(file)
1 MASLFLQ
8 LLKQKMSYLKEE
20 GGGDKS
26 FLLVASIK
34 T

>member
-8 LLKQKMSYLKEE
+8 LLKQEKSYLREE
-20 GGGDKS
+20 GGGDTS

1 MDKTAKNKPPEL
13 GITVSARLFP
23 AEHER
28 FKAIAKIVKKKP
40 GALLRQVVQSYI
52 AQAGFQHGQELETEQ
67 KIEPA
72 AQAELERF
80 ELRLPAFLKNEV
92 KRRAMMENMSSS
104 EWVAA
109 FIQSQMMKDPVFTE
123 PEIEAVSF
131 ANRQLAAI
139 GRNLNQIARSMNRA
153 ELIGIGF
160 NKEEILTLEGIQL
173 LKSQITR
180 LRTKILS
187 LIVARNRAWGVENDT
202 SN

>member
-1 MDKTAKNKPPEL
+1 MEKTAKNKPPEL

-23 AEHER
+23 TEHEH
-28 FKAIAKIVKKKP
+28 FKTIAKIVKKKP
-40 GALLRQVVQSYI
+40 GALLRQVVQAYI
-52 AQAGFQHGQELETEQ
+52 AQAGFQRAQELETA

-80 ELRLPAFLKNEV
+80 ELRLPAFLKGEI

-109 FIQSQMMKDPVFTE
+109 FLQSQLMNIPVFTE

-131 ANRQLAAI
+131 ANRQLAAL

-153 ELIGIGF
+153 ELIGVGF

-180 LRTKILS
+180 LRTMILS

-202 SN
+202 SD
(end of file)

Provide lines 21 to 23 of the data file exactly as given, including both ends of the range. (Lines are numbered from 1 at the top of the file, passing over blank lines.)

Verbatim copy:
104 EWVAA
109 FIQSQMMKDPVFTE
123 PEIEAVSF